Illustration of ‘Weighing’ the world

1798 ‘Weighing’ the world

The book of science

Tom Sharp

John Michell, Henry Cavendish geodesy Illustration of ‘Weighing’ the world

‘Weighing’ the world

Henry Cavendish measured the force of attraction between lead spheres using a torsion balance and compared that force to the weights of the spheres to calculate the specific gravity of the earth. The earth is 5.52 more dense than water; Cavendish got a value only 1.3% smaller than that, which is remarkable considering the extremely small forces he measured, roughly fifty one-millionth of the weight of the smaller of his lead spheres.

Torsion balance

Cavendish acquired the torsion balance of a man who invented it—geologist John Michell, who also conceived the experiment but died before beginning it. The torsion balance let Cavendish measure the force needed to twist a wire or fiber from which is hung a rotatable rod with spherical weights balanced at its ends. Cavendish built a wooden container for the balance to reduce the effects of heat or wind and measured his results using a pair of telescopes stuck through the wood focused on Vernier scales at the ends of the rod. However, even inside the container, this torsion balance was never at rest, but occillated with a period of about seven minutes; therefore, Cavendish had to measure the deflection due to the force of attraction as the balance swung back and forth.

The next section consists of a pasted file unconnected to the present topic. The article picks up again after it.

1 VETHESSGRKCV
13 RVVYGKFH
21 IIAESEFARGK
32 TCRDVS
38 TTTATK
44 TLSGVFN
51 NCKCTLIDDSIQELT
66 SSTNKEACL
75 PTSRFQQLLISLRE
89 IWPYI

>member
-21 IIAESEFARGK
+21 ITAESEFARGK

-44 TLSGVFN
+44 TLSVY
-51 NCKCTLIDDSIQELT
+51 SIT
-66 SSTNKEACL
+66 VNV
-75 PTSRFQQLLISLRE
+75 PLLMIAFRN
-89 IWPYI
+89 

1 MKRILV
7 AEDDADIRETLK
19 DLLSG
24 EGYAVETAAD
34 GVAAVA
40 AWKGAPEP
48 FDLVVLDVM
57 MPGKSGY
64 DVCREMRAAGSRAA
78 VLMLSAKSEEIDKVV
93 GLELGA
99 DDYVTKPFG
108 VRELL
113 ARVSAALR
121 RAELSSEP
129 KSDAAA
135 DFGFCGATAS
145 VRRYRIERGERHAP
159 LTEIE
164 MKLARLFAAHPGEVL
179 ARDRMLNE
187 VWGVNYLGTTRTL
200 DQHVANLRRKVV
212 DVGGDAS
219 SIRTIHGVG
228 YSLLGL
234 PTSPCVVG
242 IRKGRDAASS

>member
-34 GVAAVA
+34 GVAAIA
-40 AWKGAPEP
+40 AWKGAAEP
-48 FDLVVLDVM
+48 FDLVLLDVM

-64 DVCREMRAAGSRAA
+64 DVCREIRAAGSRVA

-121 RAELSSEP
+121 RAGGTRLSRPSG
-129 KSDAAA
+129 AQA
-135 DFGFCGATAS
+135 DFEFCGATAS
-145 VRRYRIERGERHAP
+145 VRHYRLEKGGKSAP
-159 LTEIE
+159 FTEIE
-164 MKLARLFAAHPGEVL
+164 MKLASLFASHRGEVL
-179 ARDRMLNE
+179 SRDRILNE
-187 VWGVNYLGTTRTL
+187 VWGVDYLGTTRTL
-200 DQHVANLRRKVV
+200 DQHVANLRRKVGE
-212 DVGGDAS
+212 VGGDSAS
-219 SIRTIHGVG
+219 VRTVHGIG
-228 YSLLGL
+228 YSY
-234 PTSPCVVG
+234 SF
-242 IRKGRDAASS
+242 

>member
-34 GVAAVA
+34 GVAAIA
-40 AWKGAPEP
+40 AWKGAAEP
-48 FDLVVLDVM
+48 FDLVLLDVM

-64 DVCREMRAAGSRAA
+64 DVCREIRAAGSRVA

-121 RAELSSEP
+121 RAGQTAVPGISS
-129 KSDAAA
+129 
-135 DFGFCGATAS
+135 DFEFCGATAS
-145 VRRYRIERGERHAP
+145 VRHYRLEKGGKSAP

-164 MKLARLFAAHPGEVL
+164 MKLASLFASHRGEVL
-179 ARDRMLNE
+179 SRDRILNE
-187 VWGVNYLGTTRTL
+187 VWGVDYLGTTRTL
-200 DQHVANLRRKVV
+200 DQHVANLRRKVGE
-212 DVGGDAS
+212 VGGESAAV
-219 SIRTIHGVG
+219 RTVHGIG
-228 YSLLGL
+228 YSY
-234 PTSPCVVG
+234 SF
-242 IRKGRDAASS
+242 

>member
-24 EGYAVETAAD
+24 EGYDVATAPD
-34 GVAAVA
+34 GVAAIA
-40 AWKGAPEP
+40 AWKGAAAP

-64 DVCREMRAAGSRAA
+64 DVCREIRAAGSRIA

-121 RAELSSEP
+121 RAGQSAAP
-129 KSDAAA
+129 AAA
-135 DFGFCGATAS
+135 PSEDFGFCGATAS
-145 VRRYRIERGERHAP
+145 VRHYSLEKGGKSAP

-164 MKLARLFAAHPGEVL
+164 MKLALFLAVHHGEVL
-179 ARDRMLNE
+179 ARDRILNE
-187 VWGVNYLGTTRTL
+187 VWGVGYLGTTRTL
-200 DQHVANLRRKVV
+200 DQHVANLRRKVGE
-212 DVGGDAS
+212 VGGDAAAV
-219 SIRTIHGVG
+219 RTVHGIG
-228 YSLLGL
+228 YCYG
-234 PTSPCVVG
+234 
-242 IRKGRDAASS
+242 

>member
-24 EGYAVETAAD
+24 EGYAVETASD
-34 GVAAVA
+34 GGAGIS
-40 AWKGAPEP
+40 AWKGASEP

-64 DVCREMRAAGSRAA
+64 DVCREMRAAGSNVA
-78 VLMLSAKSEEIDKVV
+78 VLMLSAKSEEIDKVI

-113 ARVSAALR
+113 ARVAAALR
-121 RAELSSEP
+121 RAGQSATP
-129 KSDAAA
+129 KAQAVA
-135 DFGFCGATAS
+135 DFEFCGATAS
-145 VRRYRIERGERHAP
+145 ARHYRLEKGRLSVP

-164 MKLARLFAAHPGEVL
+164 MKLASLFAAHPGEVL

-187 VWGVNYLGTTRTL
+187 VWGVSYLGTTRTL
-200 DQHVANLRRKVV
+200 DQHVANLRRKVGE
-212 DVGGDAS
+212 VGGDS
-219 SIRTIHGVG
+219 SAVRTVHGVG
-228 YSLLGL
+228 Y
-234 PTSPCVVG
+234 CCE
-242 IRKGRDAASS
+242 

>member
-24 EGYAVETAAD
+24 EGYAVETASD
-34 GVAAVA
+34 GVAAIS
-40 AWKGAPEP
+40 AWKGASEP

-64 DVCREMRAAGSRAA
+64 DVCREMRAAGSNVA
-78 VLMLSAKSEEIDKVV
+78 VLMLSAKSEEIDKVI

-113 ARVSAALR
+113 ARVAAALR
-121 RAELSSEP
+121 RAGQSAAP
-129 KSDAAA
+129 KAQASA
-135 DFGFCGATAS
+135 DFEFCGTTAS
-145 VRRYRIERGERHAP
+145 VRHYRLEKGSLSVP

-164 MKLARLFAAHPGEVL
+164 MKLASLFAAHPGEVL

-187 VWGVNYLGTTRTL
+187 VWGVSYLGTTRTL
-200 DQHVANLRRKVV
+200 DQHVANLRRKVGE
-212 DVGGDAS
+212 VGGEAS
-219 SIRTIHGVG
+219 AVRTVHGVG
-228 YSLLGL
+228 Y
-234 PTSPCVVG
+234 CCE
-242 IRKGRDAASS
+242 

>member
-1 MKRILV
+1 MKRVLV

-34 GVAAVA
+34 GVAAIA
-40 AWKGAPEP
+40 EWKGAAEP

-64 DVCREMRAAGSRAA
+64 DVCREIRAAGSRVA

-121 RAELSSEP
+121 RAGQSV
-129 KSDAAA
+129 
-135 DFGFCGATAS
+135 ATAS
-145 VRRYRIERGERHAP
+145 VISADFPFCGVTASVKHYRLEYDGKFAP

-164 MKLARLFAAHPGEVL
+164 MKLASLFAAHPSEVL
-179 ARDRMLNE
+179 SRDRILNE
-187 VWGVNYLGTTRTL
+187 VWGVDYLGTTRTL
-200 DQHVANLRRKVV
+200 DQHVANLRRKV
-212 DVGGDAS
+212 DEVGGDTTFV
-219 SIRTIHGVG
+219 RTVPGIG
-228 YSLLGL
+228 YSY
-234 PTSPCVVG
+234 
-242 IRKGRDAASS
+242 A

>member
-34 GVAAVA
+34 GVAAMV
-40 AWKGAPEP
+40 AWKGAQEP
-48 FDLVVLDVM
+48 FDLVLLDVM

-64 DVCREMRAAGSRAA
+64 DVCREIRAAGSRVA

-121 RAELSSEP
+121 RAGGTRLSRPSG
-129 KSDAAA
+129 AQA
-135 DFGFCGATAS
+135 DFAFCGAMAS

Sequence of results

Given the weight and dimensions of the torsion balance, the oscillation-period of the balance rod, the distance between his rotating and his fixed spheres, the deflection of the torsion balance (with tenths read from the secondary scale), the weights of his spheres, the radius of the earth, one can solve a system of so many variables given so many independent relations between them. Otherwise, there is much we do not know.

Henry Cavendish is given credit for being the first to determine the density of the earth, from which one may derive the gravitational constant, G , which we use to express Newton’s law today:

F = G m1 m2 / r2

where F is the force between two masses, m1 and m2 , separated by a distance r .

John Michell was elected a fellow of the Royal Society in the same year as Cavendish, 1760. Cavendish rebuilt Michell’s torsion balance and conducted the experiment, but Michell was the scientist who realized that this device could measure the extremely small forces of attraction between objects smaller than mountains and, therefore, be used to determine the force of gravity. Cavendish’s lead spheres were two inches and twelve inches in diameter.

Michell’s genius was also shown in his work on magnetism, explaining the causes of earthquakes and tsumanis, and, in a letter to Cavendish that was not published until the 1970’s, explaining the effect of gravity on light and existence and nature of dark holes.

Cavendish is also known for the discovery of hydrogen, for his determination that the atmosphere is composed of one part oxygen and four parts nitrogen (leaving only 1/120th of volume for other gases), and numerous discoveries related to electricity that were not known until a century after he died. But Cavendish believed in phlogiston and his writings seem old-fashioned today; his experiments preceded the naming of the elements that he measured: hydrogen, oxygen, nitrogen, argon. Cavendish called hydrogen ‘inflammable air’ and he called oxygen ‘dephlogisticated air.’

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